Back in April, College Insurrection reported that the divestment movement was beginning to grow at Dartmouth. Nicholas P. Desatnick of Dartlog now reports an update and the news isn’t good.

Inside the Environmentalist Echo Chamber

If you haven’t yet encountered the divestment movement, you will soon. Ever since its inception in the pages of The Rolling Stone last summer, it has crept up on college campuses throughout the nation, leaving bewildered administrators and conservatives in its wake. After inspiring a University-wide referendum at Harvard in November, legions of Chaco-clad climate-types have carried the movement throughout North America and beyond. Now it has infested over 413 colleges and civic organizations around the world, including our very own.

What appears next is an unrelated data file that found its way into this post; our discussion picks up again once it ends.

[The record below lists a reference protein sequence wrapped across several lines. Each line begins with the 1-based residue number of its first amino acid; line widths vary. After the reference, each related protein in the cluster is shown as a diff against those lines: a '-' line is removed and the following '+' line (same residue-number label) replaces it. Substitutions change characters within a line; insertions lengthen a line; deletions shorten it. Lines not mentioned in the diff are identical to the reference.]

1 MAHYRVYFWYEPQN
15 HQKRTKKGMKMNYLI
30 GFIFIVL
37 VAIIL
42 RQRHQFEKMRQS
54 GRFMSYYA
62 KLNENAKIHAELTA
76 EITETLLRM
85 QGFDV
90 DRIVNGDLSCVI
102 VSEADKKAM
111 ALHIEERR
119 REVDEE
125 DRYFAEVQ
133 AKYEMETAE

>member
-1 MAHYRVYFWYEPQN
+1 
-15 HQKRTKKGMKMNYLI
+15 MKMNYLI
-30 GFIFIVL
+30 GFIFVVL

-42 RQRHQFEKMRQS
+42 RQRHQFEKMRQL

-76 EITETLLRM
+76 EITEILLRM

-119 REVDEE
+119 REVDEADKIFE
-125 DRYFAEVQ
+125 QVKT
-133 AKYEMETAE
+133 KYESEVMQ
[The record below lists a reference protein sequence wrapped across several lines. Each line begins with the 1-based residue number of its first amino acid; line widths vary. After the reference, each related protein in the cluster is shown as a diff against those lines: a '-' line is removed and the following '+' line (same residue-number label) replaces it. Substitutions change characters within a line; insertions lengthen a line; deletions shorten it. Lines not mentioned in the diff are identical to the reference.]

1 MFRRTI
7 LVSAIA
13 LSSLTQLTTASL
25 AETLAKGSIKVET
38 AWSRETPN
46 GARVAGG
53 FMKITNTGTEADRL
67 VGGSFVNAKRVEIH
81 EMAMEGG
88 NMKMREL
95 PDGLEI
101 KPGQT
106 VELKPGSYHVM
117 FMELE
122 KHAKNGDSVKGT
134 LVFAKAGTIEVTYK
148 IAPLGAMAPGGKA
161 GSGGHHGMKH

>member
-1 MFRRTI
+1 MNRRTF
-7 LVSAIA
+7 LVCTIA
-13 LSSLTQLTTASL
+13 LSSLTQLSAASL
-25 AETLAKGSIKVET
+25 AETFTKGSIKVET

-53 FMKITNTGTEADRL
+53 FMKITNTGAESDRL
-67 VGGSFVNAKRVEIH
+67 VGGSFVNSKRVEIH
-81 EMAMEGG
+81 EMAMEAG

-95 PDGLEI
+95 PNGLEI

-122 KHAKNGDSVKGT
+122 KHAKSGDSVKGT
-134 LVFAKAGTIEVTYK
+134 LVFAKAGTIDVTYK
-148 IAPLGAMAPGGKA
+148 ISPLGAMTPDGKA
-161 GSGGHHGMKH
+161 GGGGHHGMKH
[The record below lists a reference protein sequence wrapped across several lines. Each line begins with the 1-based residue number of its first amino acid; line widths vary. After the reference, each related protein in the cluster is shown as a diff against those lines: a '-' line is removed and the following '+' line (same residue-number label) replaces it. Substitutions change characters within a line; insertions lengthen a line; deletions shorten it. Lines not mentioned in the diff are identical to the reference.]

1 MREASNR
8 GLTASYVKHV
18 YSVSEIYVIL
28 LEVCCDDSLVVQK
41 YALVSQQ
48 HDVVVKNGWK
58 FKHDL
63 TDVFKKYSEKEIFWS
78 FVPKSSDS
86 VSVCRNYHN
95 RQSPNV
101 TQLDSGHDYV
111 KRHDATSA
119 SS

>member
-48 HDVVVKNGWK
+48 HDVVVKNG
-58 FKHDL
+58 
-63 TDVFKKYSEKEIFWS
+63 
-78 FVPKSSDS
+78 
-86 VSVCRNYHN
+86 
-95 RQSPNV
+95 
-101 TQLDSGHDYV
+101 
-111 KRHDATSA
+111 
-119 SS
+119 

In recent weeks, Divest Dartmouth has enjoyed a great deal of success across all corners of the campus. Beyond the usual gaggle of Green groups, it has attracted support from Greek organizations, varsity athletes, religious groups, campus publications, and even aspiring finance-Gods. Its frequent meetings have been documented extensively in the local press and its student divestment petition has won nearly 300 signatures to date. Perhaps most remarkable of all, a number of environmental studies classes have gone so far as to examine the movement’s efforts within their “eco-activism” units and add the topic of divestment to their syllabi.

Divest Dartmouth, then, has gained momentum like no environmental group before it and has the potential to become a lasting fixture within the campus’s political debate. As a result, it appears that Dartmouth has yet another problem, one that has gone unaddressed in its recent protests and attempts at community reflection: somewhere along the line, it has institutionalized a severe distrust and misunderstanding of the very economic system that it is meant to serve.